The tax-free payment that can help with the cost of working from home
The Chartered Institute of Taxation (CIOT) is urging employers to consider supporting employees working from home because of the Coronavirus outbreak with a tax-free payment equivalent to over £300 per year to help with the costs of higher household bills.
The payment is one of a number of measures included in a new guide produced by the CIOT on the tax implications of working from home1.
The Institute noted existing HMRC guidelines that permit employers to pay their workers who regularly work from home under an agreed arrangement a tax-free payment to help cover costs associated with higher household bills, such as electricity and gas2.
HMRC has confirmed that employers who require their employees to work from home as a result of the temporary closure of their business premises due to the Coronavirus would be able to provide the tax-free payment as a means of offsetting reasonable additional household expenses.
This payment increased to £6 per week – or £26 per month – from 6 April as a result of measures announced in the March Budget3. It is usually paid to workers in addition to their salary.
It is up to an employer to decide whether to make the payment. If they don’t, employees may be able to claim tax relief from HMRC on the additional household costs of their home office, provided they keep records of these costs and can prove to HMRC that they were ‘wholly, exclusively and necessarily’ in the performance of their work4.
Colin Ben-Nathan, chair of the CIOT’s Employment Taxes sub-committee, said:
“If normal circumstances, if an employer has an agreement with their worker to work regularly from home, then they can choose to pay them a tax-free payment to help with extra costs such as heating and lighting their home workspace.
“HMRC have confirmed that following the government’s Coronavirus guidance, employees who are working temporarily from home will be eligible to receive this tax-free payment because they currently have no appropriate office-based facilities.
“While we expect that this situation will be temporary, the extra £6 per week that is payable to employees through their regular salary payments would be a welcome boost – particularly for those on lower incomes – to help offset some of the additional costs associated with working from home."
Notes for editors
1. The CIOT’s paper, Employment Taxes: An introductory guide to the tax implications of working from home and other related expenses and benefits covers a range of tax implications for businesses and employees.
It is being regularly updated as new information emerges and can be downloaded from https://www.tax.org.uk/policy-technical/technical-news/ciot-guide-tax-implications-working-home
The measures covered in the guide include:
- Employer homeworking payments
- Employees’ unreimbursed expenses
- Employer-provided equipment, such as mobile phones, computers and printers
- Administration costs such as stationery and postage as well as telephone and internet costs
- Travel and subsistence costs, including overnight accommodation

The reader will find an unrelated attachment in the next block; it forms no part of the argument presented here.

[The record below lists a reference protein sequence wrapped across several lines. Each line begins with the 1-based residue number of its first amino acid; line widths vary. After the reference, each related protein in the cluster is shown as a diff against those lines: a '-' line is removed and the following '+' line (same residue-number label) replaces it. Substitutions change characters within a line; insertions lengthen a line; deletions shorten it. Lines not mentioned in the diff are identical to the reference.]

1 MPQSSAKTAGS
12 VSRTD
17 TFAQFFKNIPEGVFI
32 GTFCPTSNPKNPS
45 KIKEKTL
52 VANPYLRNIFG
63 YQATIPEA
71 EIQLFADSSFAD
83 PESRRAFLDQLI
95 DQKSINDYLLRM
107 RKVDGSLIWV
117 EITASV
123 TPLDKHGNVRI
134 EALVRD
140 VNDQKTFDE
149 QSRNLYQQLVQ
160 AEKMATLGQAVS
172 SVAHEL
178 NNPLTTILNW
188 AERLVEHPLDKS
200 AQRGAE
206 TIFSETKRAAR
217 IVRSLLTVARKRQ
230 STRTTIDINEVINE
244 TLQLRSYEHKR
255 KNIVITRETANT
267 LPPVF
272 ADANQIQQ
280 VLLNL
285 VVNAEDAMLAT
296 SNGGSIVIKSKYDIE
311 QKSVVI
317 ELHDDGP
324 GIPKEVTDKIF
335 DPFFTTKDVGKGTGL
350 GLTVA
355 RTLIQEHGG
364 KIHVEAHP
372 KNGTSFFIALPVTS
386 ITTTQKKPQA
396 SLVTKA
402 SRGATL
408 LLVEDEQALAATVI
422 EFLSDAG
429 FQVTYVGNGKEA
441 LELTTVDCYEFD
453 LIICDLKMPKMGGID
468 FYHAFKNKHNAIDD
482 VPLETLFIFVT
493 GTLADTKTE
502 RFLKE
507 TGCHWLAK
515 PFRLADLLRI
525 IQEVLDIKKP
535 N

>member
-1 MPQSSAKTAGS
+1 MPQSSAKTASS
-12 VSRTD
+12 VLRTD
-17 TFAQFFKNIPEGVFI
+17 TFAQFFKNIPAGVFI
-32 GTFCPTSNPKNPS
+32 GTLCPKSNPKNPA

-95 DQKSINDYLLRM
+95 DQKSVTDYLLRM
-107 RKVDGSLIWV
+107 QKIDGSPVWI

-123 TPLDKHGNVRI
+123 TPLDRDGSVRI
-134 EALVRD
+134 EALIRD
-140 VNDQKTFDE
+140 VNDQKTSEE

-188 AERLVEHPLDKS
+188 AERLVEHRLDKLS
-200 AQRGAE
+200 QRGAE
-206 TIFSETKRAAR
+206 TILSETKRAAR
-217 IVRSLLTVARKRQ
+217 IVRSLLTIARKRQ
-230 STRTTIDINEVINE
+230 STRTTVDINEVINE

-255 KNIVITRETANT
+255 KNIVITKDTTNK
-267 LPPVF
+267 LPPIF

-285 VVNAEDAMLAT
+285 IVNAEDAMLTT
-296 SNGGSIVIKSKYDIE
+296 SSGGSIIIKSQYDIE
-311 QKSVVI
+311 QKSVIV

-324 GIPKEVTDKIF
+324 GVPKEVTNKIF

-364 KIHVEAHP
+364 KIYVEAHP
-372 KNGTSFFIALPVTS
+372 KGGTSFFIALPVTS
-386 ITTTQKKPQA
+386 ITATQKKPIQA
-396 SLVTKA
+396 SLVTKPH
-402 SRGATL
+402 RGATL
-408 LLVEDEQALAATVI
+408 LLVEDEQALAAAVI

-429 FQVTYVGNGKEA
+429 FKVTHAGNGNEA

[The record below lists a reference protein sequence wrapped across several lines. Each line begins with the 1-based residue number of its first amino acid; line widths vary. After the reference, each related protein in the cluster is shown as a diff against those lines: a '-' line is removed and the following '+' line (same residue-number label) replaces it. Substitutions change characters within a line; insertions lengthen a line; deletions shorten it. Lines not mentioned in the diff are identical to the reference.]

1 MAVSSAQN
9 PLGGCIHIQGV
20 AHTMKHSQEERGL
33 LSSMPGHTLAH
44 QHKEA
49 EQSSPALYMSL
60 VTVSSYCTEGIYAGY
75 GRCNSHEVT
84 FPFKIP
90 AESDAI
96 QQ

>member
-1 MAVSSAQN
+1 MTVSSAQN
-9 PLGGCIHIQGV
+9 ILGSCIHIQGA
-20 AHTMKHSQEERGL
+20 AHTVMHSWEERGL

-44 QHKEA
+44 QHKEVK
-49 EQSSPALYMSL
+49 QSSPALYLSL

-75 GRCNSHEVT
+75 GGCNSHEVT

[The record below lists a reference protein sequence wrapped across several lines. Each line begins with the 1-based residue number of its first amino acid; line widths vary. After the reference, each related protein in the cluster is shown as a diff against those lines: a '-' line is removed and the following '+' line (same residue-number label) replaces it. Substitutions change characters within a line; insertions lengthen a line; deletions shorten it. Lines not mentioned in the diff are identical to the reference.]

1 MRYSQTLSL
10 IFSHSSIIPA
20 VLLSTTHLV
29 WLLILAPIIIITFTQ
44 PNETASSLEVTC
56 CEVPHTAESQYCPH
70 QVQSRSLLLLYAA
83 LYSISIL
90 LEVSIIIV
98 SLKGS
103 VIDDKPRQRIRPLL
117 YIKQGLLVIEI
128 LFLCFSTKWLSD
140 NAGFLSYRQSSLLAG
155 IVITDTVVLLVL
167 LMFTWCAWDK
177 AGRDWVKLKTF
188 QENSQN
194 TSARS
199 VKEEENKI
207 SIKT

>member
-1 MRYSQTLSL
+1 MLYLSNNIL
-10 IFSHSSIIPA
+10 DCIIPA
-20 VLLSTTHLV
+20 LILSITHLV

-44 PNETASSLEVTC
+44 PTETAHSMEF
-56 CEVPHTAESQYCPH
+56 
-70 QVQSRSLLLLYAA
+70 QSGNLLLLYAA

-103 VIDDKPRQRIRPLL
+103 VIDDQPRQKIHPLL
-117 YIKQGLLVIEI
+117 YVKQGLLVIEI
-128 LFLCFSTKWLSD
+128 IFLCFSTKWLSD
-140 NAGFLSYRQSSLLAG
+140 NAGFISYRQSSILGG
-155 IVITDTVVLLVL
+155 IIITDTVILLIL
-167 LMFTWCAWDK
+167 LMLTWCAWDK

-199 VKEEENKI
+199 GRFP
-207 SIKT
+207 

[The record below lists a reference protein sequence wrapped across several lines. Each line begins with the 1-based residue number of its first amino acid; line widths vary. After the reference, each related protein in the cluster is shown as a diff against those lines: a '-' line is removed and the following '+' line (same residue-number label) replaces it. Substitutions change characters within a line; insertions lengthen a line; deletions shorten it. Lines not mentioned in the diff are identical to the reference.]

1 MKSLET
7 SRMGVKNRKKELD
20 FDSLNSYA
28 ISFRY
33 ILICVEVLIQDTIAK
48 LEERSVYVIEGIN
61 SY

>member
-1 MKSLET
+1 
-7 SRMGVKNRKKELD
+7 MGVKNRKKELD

- Company cars
- Employer provided loans
- Medical check-ups and welfare counselling
2. HMRC’s guidance on claiming tax relief for job expenses associated with working from home can be found on its website ‘Claim tax relief for your job expenses’. HMRC’s Coronavirus specific guidance can be found at ‘Check which expenses are taxable if your employee works from home due to coronavirus (COVID-19)’
3. Paragraph 2.174 of the Budget ‘Red Book’ confirmed that the flat rate deduction for homeworking will increase from £4 per week to £6 per week with effect from April 2020.
4. The rules for claiming tax relief for an office at home are far more restrictive than the exemption that permits employers to make tax-free payments to employees who are required to work from home. The CIOT understands that HMRC will only accept a claim for tax relief where no facilities were available for the employee to work at the employer’s premises and there was no choice available to the employee other than to work from home.
5. The Chartered Institute of Taxation (CIOT)
The CIOT is the leading professional body in the United Kingdom concerned solely with taxation. The CIOT is an educational charity, promoting education and study of the administration and practice of taxation. One of our key aims is to work for a better, more efficient, tax system for all affected by it – taxpayers, their advisers and the authorities. The CIOT’s work covers all aspects of taxation, including direct and indirect taxes and duties. Through our Low Incomes Tax Reform Group (LITRG), the CIOT has a particular focus on improving the tax system, including tax credits and benefits, for the unrepresented taxpayer.
The CIOT draws on our members’ experience in private practice, commerce and industry, government and academia to improve tax administration and propose and explain how tax policy objectives can most effectively be achieved. We also link to, and draw on, similar leading professional tax bodies in other countries. The CIOT’s comments and recommendations on tax issues are made in line with our charitable objectives: we are politically neutral in our work.
The CIOT’s 19,000 members have the practising title of ‘Chartered Tax Adviser’ and the designatory letters ‘CTA’, to represent the leading tax qualification.